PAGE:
We start at the foot of the mountain and we load up all the equipment that we’ve accumulated over the years and we set out for new and great heights.  And when we get there, it is so easy to want to stay.  But when you have reached the top of the mountain the only way to stay there is to stand still.  Even on the way down, even as the avalanche sweeps us up in its power and we feel helpless and hopeless, we still end up further down the path than we’ve ever been.  And when the other shoe finally does drop, you might just find that you have both feet on solid rock again.

Powerful things happen in the valley.  My decision to change careers came during a complete free fall.  Our decision to seek help for you, the help that became the foundation of every mountain since, came from the lowest point of them all.  

It is hardest to love the fall, but it is the most important part. 

In recent days, we have been in a bit of a slide, culminating in you bringing home the worst daily report of your 2ndgrade year.  When I received the details via an email from your teacher, I was disappointed but not surprised.  

I came home and asked you about it, expecting that you would “shush” me, or otherwise let me know we were not going to discuss it.  

I could tell that is what you wanted to do.

But instead you told me the story.  You told me what you did, and what some other kids had done.  It was immediately obvious to me that you had lost it in class because you felt unfairly punished for something that you felt everyone was doing, but when I asked you why you didn’t tell your teachers everything that you had told me, you didn’t have an answer.

The next day at a birthday party two of your friends got into an argument.  Quickly and without hesitation you flew through the door to call for help. 

As we talked later about what had happened at the party, I told you how proud I was that you asked for help.  I reminded you that you can always use your words to advocate for yourself.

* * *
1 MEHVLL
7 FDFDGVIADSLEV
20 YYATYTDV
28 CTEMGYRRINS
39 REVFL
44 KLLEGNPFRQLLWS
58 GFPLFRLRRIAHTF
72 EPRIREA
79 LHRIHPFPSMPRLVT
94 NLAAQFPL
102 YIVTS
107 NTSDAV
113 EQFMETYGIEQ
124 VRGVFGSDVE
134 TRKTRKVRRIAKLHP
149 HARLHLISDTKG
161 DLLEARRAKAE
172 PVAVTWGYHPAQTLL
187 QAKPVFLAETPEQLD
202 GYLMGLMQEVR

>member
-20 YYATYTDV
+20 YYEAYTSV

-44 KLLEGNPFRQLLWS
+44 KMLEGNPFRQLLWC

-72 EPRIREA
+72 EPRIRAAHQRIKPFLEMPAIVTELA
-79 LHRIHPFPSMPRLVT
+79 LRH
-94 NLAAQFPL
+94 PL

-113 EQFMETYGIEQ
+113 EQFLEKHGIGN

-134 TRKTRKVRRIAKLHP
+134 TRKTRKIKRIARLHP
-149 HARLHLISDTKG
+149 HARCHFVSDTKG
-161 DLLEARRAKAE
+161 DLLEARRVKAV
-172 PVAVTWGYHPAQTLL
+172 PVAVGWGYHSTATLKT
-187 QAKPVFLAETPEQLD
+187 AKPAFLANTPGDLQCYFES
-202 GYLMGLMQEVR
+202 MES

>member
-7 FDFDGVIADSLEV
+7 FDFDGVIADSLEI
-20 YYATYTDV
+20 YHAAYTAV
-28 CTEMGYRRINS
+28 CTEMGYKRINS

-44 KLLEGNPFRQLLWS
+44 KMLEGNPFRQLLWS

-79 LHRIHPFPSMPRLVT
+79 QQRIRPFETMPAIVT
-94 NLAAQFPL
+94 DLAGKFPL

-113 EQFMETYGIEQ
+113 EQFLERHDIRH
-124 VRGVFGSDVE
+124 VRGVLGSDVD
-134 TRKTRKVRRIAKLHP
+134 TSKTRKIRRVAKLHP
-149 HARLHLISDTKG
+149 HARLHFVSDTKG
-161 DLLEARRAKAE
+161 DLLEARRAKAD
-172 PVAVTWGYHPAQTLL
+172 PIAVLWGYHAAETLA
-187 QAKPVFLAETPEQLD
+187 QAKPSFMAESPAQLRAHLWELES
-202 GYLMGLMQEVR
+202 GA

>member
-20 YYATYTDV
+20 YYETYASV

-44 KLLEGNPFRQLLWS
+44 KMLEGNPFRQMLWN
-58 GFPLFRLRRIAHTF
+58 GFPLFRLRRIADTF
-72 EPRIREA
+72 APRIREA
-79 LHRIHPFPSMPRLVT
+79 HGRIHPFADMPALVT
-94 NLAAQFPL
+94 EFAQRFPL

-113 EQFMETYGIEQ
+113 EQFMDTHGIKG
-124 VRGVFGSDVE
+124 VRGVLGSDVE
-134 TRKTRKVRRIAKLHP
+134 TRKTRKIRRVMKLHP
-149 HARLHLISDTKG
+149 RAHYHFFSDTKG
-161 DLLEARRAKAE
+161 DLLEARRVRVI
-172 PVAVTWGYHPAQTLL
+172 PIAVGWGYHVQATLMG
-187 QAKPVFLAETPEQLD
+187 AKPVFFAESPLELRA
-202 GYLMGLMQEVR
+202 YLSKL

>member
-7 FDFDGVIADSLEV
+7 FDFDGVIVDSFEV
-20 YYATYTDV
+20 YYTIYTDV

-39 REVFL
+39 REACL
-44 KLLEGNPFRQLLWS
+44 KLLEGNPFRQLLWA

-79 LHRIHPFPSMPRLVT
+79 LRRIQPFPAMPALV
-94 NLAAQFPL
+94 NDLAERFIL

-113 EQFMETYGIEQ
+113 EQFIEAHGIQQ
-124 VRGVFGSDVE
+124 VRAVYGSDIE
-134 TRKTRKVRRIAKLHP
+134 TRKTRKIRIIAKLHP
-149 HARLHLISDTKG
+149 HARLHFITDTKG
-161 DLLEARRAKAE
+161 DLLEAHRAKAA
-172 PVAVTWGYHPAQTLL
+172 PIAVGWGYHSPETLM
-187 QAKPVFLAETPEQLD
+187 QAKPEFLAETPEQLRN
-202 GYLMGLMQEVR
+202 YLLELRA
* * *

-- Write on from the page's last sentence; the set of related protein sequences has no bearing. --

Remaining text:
Calmly and confidently, in the way that you that you sometimes talk to me with striking clarity, you told me that you only “tattled” at the party because you thought someone might get hurt.  No one was getting hurt at school.  

I flashed back to the guidance lesson you brought home several weeks ago about tattling.  A lesson that I am certain the counselor thought was way beyond that red head shifting in his seat, ignoring the directions and coloring the cheerful “No Tattle Tongue” worksheet into rainbows.  A lesson I have to admit that I would not have attempted with you myself. 


And just like that, from this valley, we start to climb.

We’ve seen the heights and the depths of what this life can throw at us, and we are just getting started.    But knowing the shape of the journey has allowed me to see, over and over again, that every peak has been worth leaving; to remember that no valley has ever been permanent and that every climb has been worth the fall.   

And one day we will have climbed enough mountains to be able to write this story together, kiddo.  

Just you wait.